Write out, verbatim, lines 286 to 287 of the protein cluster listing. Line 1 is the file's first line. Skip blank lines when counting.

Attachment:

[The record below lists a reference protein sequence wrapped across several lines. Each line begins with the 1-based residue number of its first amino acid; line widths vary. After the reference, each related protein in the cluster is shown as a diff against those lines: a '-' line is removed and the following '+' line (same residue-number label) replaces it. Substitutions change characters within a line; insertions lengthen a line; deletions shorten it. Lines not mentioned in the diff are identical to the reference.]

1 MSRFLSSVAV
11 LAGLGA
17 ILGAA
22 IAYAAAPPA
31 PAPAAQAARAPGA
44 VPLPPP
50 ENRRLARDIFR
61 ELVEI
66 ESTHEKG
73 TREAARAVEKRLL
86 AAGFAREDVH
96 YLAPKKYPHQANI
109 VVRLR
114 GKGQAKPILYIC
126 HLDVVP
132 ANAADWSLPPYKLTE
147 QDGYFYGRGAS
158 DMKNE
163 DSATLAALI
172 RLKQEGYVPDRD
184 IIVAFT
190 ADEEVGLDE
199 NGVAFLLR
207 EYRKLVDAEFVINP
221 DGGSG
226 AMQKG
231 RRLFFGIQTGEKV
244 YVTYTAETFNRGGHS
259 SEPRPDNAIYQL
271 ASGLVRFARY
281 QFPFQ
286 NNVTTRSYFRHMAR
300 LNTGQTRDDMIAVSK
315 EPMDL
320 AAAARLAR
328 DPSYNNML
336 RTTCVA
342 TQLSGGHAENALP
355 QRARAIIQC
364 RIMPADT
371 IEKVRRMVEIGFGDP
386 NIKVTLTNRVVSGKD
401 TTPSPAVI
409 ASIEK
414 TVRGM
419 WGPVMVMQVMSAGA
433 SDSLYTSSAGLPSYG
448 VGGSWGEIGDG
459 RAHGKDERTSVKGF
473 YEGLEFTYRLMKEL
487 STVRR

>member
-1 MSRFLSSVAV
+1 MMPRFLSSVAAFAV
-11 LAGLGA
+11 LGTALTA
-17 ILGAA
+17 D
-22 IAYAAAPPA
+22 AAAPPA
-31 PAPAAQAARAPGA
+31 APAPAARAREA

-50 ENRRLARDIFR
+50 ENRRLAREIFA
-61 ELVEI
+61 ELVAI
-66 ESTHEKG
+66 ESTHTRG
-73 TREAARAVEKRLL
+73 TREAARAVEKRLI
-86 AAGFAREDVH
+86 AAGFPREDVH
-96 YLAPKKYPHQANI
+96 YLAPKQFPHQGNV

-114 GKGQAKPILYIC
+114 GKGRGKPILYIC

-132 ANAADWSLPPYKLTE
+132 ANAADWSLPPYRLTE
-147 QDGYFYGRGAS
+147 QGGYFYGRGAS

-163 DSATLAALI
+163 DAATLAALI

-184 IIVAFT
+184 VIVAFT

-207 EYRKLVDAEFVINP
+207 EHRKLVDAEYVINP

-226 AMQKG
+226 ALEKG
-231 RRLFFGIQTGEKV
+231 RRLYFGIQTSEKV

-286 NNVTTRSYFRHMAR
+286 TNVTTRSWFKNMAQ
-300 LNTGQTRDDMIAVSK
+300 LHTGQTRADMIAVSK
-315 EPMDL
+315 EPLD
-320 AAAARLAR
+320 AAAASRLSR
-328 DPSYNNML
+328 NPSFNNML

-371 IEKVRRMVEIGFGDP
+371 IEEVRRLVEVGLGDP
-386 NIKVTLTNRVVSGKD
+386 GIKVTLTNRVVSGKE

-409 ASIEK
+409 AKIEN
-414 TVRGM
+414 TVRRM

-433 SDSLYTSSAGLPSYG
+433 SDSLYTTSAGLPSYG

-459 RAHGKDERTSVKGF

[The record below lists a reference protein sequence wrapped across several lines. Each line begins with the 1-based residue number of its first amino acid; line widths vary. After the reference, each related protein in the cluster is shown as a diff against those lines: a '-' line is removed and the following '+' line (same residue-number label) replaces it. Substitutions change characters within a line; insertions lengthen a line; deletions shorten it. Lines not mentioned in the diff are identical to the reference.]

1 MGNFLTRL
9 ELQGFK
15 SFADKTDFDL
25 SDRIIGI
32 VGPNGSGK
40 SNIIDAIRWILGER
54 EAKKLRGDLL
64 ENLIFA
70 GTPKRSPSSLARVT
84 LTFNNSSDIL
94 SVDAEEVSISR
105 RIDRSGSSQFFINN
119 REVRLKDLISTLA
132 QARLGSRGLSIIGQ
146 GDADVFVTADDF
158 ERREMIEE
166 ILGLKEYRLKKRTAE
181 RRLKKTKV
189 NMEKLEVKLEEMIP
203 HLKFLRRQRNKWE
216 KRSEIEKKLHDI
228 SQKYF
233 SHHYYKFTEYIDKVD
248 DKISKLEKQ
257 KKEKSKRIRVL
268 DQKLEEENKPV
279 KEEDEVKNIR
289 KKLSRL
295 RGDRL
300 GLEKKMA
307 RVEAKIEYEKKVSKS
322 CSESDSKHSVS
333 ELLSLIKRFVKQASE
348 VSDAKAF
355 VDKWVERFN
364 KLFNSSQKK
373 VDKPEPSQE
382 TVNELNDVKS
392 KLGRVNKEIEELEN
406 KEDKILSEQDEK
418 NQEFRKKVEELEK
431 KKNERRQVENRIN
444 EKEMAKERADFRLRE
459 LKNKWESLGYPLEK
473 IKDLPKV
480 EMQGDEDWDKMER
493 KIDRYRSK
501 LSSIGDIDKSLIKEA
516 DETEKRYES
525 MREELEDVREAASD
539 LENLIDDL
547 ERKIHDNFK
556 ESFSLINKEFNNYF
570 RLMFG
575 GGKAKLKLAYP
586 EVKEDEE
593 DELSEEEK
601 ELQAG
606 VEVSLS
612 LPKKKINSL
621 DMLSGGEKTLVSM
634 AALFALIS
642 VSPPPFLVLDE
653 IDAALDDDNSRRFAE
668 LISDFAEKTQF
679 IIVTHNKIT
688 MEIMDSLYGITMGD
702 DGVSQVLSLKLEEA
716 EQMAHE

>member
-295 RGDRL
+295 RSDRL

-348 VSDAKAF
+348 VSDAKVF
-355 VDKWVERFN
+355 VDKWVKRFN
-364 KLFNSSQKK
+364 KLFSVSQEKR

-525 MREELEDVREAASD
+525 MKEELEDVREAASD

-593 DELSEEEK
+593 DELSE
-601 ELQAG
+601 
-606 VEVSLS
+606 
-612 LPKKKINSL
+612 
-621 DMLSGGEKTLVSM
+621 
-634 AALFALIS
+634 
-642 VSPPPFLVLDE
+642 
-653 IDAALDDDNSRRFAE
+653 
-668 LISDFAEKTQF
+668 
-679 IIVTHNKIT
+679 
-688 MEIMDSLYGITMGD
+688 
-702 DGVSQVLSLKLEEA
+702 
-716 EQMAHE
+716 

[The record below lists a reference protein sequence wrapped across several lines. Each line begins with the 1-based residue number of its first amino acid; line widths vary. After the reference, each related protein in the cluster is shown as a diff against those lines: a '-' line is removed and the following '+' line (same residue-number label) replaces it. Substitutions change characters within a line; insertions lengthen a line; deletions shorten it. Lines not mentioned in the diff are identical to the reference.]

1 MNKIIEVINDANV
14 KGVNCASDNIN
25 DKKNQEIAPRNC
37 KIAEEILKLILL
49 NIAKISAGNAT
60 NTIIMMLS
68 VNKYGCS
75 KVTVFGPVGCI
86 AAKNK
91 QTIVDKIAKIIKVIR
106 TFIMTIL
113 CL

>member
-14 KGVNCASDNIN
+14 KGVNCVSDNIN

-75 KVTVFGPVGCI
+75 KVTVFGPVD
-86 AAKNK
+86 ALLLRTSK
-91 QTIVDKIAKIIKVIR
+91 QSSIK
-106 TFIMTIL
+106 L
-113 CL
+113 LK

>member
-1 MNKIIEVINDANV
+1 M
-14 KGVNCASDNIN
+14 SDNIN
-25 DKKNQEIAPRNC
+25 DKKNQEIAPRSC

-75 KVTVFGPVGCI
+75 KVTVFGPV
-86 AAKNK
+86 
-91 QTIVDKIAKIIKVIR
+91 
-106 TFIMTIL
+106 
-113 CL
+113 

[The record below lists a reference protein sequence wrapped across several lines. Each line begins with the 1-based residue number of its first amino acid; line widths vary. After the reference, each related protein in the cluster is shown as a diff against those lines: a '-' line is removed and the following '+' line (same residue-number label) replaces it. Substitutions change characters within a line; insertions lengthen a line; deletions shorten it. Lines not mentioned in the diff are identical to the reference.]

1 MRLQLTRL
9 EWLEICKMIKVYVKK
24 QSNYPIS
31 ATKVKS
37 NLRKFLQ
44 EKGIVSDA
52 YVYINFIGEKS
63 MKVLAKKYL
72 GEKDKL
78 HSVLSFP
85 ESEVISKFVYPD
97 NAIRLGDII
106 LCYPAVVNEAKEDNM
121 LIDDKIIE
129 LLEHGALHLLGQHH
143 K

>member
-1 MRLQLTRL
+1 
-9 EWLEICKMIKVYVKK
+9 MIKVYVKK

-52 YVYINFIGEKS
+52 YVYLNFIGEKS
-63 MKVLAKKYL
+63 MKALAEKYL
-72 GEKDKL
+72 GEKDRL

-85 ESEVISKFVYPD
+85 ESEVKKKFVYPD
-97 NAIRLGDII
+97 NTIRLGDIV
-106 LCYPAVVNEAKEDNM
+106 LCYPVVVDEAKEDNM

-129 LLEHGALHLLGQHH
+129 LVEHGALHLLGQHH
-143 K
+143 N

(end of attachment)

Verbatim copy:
+52 YVYLNFIGEKS
-63 MKVLAKKYL